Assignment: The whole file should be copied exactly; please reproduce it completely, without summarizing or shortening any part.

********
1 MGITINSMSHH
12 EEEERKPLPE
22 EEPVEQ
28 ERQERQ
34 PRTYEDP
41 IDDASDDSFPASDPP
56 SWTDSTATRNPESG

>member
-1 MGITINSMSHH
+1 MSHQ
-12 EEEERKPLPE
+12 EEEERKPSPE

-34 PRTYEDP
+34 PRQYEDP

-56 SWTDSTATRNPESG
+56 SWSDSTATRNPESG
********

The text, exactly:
1 MGITINSMSHH
12 EEEERKPLPE
22 EEPVEQ
28 ERQERQ
34 PRTYEDP
41 IDDASDDSFPASDPP
56 SWTDSTATRNPESG

>member
-1 MGITINSMSHH
+1 MSHQ
-12 EEEERKPLPE
+12 EEEERKPSPE

-34 PRTYEDP
+34 PRQYEDP

-56 SWTDSTATRNPESG
+56 SWSDSTATRNPESG